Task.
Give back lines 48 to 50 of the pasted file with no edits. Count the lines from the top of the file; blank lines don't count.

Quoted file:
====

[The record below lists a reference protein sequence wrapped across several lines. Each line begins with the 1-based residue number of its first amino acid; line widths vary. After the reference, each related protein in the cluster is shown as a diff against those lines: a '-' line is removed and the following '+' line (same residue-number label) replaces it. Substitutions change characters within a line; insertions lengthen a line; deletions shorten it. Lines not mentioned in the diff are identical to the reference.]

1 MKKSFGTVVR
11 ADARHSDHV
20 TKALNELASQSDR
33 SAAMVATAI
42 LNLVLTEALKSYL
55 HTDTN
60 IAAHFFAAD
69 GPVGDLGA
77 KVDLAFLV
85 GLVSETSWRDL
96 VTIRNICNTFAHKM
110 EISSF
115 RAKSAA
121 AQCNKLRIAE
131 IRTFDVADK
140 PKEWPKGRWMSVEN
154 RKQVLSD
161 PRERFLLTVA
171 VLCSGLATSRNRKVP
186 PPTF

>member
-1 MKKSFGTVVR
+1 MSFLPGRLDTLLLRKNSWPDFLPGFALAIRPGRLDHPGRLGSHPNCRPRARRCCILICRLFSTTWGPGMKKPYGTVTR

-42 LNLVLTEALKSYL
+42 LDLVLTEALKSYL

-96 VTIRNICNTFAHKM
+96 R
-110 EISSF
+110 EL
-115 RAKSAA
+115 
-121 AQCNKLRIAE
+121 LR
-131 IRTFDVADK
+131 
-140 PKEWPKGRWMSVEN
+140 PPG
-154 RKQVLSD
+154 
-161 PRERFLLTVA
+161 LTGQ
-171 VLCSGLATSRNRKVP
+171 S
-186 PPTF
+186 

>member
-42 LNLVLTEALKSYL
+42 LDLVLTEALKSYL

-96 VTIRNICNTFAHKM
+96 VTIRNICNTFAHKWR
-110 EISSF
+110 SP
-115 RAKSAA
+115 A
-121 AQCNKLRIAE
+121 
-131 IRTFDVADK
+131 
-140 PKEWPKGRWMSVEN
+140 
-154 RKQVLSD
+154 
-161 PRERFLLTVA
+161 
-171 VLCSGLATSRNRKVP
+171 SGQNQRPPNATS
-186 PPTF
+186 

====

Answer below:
-42 LNLVLTEALKSYL
+42 LDLVLTEALKSYL

-96 VTIRNICNTFAHKM